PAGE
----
A company can be defined as a corporation, association, partnership, or union that carries on an industrial or commercial enterprise (Merriam-Webster’s Online Dictionary). In today’s business world, there are a plethora of companies that have become household names. Such companies have earned this merit through their impact on the economy, society, and culture. These are companies that achieved this influence through a variety of business practices. One vital business practice that every successful company possesses, especially the household names, is in the area of human relations skills. Human relations means interactions among people and the goal of human relations is to create a win-win situation by satisfying employee needs while achieving organizational objectives, thus giving the organization and employees what they want ( Lussier, 5). One particular household name company that has effectively utilized human relations skills in its ascent to the cream of the crop of the business world is McDonalds. The fast food empire has operated throughout the past several decades using numerous facets of human relations skills to achieve their immense success. There are many notable aspects of the company that human relations have played an integral role in shaping. McDonalds has been particularly keen in using human relations skills within their organizational structure, including in the areas of career stages in career management, ethics, motivating performance, leadership, organizational change and culture, as well as valuing global diversity. These have all proved to be vital in paving the path for McDonald’s to achieve its goals, and human relations has been a major factor in doing so.
Career management deals with taking responsibility for managing one’s career. Career management is comprised of career planning, career development, getting a job, career stages, and getting raises and promotions. Career planning is the process of setting career objectives and determining how to accomplish them. Career development is the process of gaining skill, experience, and education to achieve career objectives. Career stages refer to the different needs of people as they grow older during the span of their career. Human four Relations in Organizations by Robert N. Lussier breaks career stages down into different age groups: the 20s, 30s, 40s and 50s, and the 60s and 70s. Lussier describes the 20s as the time when one is beginning his/her career where they must develop the job skills needed and often work long hard hours to get ahead. The 30s are characterized as the time when mangers develop expertise and show their strength as bosses. Lussier describes the 40s and 50s as a time where one either advances to higher management, settles into middle management, seeks a new employer, or is forced into early retirement, while the 60s and 70s is designated for retirement or serving as a mentor.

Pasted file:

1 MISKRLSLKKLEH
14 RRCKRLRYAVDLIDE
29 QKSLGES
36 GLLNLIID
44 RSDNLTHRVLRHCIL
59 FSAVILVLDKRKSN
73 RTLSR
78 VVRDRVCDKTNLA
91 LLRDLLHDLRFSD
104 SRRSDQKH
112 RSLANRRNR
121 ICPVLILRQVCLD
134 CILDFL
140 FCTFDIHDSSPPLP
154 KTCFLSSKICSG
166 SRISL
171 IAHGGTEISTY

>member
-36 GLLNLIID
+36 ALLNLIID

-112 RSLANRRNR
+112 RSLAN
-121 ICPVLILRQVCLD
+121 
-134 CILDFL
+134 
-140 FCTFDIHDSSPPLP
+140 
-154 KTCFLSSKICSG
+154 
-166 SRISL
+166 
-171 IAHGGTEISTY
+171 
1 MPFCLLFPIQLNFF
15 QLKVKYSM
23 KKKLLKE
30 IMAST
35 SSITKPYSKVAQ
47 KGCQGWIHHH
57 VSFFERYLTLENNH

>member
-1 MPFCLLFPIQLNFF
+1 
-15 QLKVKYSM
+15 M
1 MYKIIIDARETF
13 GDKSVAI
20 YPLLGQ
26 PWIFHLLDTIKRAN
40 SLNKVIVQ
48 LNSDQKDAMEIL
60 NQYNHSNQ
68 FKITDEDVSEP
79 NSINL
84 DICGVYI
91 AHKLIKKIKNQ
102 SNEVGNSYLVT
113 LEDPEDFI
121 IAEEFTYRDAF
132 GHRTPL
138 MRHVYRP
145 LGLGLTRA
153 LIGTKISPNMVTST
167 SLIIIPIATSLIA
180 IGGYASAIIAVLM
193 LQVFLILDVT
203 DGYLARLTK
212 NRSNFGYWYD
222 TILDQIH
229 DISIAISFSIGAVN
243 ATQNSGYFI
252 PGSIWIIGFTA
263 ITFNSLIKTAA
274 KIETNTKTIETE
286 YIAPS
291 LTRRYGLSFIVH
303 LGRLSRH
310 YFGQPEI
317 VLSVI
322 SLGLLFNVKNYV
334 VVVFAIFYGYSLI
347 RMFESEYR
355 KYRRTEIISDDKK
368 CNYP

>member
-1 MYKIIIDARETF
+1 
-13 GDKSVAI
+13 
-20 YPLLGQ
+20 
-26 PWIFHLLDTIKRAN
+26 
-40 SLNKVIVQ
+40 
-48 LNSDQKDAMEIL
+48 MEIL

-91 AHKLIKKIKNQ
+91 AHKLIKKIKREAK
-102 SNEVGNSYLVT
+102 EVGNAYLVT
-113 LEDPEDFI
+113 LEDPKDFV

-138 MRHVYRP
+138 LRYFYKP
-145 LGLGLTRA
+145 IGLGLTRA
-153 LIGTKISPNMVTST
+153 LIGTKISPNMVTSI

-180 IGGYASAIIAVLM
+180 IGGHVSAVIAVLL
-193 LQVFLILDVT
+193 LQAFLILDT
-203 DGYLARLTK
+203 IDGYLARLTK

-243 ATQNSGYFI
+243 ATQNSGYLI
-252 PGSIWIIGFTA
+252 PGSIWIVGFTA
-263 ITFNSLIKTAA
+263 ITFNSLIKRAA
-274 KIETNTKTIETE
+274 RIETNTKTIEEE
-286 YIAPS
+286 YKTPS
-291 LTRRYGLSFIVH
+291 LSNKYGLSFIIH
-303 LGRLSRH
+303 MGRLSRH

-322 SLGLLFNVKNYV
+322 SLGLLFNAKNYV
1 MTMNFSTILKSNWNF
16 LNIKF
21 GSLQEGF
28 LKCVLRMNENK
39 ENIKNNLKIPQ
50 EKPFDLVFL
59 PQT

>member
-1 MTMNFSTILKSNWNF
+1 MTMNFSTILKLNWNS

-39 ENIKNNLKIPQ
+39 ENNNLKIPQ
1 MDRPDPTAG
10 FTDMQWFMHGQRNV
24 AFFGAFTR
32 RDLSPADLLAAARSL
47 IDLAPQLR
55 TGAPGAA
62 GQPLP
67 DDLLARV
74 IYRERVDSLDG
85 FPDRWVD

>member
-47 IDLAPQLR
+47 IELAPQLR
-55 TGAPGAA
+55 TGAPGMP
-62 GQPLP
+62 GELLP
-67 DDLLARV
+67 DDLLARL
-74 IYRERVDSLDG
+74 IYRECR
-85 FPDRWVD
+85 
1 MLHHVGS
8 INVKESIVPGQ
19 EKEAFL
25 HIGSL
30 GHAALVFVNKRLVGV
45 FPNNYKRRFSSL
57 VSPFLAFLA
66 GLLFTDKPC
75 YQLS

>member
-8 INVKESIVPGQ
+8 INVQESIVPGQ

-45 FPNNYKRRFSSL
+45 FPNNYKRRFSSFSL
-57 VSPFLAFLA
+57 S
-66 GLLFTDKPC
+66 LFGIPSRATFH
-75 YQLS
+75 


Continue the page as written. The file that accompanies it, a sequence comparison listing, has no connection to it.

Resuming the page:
This climbing of the corporate ladder is seen within McDonalds. The 20s career stage described by Lussier is represented in McDonalds through manger trainees. Manager trainees are responsible for learning and understanding McDonald's policies and procedures in order to prepare for managing shifts in a McDonald's restaurant. It is here that McDonalds promotes career development. These responsibilities include gaining experience with attaining and maintaining customer satisfaction, developing an understanding of basic supervision, human relations, interpersonal communication and follow-up skills, establishing an Individual Development Plan to help focus on personal career development objectives, and ensuring that a respectful workplace exists in the restaurant (mccalifornia.com).
The next step from here is to be promoted to the Second Assistant Manager Position where the skills learned as a Manager Trainee are put into effect. Like the 30s career stage, this is a time where expertise is harnessed and strength as a...
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